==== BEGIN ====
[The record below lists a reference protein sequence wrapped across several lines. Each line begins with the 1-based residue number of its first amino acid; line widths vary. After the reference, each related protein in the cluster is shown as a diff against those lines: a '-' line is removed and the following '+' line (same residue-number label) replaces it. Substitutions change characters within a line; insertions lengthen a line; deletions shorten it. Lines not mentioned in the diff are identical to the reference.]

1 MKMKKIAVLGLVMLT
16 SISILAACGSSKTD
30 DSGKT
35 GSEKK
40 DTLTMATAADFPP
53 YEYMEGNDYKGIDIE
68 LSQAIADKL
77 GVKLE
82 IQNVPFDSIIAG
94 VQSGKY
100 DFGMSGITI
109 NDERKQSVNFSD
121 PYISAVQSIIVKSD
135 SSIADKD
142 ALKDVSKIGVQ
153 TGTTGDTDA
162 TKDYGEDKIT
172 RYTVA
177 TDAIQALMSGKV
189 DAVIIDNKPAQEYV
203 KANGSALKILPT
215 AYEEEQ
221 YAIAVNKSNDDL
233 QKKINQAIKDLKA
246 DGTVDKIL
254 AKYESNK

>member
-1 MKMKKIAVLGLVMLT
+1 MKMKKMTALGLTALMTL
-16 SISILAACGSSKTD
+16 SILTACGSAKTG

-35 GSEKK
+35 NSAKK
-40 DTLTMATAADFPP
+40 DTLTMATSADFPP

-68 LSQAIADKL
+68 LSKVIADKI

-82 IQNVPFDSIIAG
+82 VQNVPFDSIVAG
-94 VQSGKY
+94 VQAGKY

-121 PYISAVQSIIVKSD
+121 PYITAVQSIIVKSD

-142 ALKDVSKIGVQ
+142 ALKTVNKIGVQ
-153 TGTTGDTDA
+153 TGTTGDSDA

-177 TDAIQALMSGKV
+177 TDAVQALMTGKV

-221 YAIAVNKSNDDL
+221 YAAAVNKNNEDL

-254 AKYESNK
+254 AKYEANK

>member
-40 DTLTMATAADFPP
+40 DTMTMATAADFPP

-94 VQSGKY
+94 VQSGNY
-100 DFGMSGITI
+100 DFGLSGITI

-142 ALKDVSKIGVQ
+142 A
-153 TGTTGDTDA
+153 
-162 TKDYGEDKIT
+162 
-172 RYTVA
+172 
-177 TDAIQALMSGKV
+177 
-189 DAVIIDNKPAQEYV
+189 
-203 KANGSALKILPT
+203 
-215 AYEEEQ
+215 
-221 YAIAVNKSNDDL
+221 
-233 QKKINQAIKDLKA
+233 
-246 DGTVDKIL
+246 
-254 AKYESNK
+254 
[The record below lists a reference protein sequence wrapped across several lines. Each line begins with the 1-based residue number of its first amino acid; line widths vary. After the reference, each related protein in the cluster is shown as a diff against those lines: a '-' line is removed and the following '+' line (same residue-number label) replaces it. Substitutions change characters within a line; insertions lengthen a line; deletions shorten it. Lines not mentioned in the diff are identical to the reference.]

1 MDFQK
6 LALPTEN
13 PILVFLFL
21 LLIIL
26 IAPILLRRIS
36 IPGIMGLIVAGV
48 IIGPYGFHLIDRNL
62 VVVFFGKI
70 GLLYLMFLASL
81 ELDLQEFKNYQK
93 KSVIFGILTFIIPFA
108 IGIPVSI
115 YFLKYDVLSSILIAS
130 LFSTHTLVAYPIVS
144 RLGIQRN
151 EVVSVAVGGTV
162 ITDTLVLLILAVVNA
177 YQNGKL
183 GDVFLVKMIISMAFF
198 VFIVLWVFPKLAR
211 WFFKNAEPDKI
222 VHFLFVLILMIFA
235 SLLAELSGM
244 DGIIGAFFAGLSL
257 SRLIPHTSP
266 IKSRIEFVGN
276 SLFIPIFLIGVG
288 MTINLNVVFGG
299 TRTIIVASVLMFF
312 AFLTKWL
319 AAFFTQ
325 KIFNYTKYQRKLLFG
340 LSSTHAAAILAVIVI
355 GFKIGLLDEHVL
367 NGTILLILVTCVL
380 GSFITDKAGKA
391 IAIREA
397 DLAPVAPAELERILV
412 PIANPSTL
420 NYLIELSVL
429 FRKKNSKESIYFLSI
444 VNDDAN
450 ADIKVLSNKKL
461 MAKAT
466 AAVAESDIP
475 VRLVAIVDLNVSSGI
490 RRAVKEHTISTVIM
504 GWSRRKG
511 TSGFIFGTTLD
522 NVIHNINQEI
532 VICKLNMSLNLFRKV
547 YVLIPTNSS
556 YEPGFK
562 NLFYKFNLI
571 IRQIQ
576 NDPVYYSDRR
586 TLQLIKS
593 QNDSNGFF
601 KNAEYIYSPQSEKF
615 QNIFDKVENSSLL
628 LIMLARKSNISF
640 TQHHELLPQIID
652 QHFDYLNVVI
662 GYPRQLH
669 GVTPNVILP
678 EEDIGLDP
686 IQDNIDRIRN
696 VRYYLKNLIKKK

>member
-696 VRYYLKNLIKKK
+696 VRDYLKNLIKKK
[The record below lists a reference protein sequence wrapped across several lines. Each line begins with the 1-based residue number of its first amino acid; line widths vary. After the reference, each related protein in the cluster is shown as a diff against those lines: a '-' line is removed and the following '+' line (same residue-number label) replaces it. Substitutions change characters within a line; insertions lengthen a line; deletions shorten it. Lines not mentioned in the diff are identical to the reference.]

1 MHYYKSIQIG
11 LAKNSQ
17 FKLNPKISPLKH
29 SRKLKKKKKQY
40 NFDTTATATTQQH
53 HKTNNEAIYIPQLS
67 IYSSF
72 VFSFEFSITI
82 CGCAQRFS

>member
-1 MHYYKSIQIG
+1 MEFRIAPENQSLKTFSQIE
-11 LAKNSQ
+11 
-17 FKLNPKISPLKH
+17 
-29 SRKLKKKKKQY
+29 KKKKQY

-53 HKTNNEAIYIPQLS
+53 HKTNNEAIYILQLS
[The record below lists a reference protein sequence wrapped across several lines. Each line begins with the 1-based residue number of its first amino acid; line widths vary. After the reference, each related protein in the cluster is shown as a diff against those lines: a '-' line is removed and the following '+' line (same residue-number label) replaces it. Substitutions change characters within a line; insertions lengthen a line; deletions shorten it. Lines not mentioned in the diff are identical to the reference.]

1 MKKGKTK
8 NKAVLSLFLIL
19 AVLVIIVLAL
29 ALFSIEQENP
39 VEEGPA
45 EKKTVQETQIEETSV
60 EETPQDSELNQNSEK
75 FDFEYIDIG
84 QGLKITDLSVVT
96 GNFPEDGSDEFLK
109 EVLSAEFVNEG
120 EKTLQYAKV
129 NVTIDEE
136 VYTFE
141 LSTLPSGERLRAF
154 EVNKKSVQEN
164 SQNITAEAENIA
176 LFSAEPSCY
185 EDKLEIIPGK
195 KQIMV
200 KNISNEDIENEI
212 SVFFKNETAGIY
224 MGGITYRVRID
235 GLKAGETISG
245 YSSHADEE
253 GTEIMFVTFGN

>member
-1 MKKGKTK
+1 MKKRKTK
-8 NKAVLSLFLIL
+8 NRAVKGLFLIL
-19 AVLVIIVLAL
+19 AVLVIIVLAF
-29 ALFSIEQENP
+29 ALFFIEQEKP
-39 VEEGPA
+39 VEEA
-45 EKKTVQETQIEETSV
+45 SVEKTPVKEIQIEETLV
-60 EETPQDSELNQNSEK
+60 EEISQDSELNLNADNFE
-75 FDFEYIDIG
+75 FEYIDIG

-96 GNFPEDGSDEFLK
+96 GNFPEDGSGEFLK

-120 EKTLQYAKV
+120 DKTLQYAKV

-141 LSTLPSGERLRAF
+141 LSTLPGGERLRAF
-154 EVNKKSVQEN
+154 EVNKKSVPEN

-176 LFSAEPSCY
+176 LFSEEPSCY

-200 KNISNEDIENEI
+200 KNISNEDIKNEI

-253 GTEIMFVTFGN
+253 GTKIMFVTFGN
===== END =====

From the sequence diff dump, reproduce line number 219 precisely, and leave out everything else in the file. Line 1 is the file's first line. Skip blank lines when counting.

-60 EETPQDSELNQNSEK